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Five Major Challenges of Freelance Writing Students Face

Working at home sounds like a great idea, but are you prepared for the challenges of freelance writing? I've been working as a freelance writer providing college essay help for several years, sometimes in conjunction with another job and sometimes as my only source of income. I wouldn't trade writing for anything, but I've learned over the years that there are many responsibilities to working for yourself.

These five major challenges students face not only apply to freelance writing but also to any other freelance work that you might take on. When you leave the world of 9-5 jobs and have to find the clients yourself, there are many new difficulties. But the job also comes with its rewards!

Being your boss can be rewarding. But, before you take the plunge, think carefully about the downsides of starting your own business. You can always write part-time while working another job, but if you become a full-time writer you should be prepared for the good and the bad.

1. Finding Your Clients
The first (and possibly the biggest) challenge of making a living as a freelance writer is finding enough clients to keep you busy and engaged. The first rule of freelance writing students, or any other freelance gig, is that you shouldn't put all your eggs in one basket. While you may have a well-paying client that can cover all your expenses, how do you know how long that job will last? In these tough economic times, you have to consider the fact that a solid company may run into trouble and not need your services anymore. Having several good clients will keep you afloat if one goes down.

Many people start writing for websites where a community of writers can create their pages easily. It's a great way to begin establishing your web presence. Many of the top websites also take applications from writers, just keep your eyes open on the websites you enjoy. Although there has been a lot of change in print media, there are still plenty of clients for freelancers in magazines, journals, and newspapers.

You can be your client by starting your blog or website. However, it takes time to establish a good readership and start to monetize a blog. You'll need other clients or a day job while you work.

2. Finding Your Motivation
It can be tough to work from home. Not all of us are as self-motivated as we would like! I know that some days, I can get distracted on Facebook for far longer than I'd care to admit. But, I write online so getting rid of my internet connection isn't an option!

For me, getting organized and setting a schedule is critical for staying motivated. I set daily and monthly goals that I want to achieve with my writing. By keeping a spreadsheet with my daily targets for each website I write for, I can see at a glance what I've done and what I have left to do that day and that month. What's your secret for finding the motivation to write?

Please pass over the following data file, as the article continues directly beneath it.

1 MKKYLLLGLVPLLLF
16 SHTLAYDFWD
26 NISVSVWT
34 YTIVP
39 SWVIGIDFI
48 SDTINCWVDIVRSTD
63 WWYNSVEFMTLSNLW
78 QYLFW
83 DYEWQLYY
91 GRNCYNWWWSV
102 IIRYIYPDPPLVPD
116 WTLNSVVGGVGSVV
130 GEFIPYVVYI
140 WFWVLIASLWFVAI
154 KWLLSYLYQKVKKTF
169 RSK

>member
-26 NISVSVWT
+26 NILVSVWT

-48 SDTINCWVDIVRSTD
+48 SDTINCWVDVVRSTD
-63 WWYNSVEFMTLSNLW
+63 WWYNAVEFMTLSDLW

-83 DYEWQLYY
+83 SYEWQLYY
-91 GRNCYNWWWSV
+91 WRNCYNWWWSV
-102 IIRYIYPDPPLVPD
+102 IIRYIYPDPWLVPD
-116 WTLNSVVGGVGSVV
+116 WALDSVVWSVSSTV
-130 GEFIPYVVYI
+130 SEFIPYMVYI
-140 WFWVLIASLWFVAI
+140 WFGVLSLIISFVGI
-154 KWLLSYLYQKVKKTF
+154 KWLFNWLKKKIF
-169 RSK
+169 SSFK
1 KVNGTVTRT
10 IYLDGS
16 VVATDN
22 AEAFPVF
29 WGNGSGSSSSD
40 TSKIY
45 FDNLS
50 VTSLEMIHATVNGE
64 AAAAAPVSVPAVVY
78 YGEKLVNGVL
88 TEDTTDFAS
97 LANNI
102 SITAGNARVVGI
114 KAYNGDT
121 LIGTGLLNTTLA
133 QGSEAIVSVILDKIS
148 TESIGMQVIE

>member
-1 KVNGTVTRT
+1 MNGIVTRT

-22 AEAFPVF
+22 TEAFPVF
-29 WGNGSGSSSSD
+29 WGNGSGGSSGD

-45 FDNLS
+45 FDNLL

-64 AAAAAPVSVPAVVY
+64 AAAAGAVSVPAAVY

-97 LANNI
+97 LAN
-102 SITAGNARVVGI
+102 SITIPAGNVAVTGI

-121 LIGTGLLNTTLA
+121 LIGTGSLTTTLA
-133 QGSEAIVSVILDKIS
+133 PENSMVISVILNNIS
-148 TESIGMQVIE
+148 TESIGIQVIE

3. Finding Your Support System
Family and friends can be weird sometimes. They love you and want the best from you, but you may have people in your life who can be difficult when you make decisions they don't understand. Freelancing is often one of those times. Even the most well-meaning people might not understand how you stay home all day on the computer and don't work. Some people have trouble seeing past 9-5 jobs. Not everyone in your life will support your decision to freelance, but it is important to find a support system that understands.

Finding a community of writers is a great way to find a support system that gets what you are doing. Local writing groups are a good place for student support if you want face-to-face connections. Check the bulletin board at your local library or college and you may find some listings.

No matter where you find your support system, look for one! Your friends and family, a local group, or online communities can all be a support for you. Having a handful of people who get what you are trying to do will pay off when you are facing challenges.

4. Handling Your Money
One of the five major challenges of freelance writing tends to sneak up on people -- money. From planning a budget to handling taxes, there is not the same kind of stability in freelancing as in a day job so you need to carefully plan how to handle your money.

One of the first things to do before starting as a freelancer is to take a close look at your budget. Make a list (yes, written down) of all your expenses. You will need to know what the minimum amount of money you need to bring in is, and then add on extra for saving and paying taxes.

Taxes are a major challenge for freelance student writers because they have so many sources of income. I highly recommend speaking to a tax professional if you are serious about being a full-time freelancer. When you work for a traditional employer, they withhold money for your taxes. When you are self-employed, you need to pay quarterly estimated taxes to the IRS to cover your tax liability.

5. Replacing Your Benefits
Freelancing doesn't come with a 401K or health insurance. These are things you will have to plan for yourself. Luckily, getting an individual retirement account (IRA) is a simple task that most major financial institutions can help you with. Set up automatic monthly contributions to your account so that it grows a little bit each month.

Finding an individual health insurance policy is more difficult (and expensive). Individual policies are far more expensive than what a group or employer can negotiate.

About the author: Daniel T Anderson, a writer at EssayHelpOnTime. He keeps up with advancing technologies to get acquainted with the latest technological tendencies. Besides, Daniel is keen on reading modern literature and traveling.
Author: Daniel T Anderson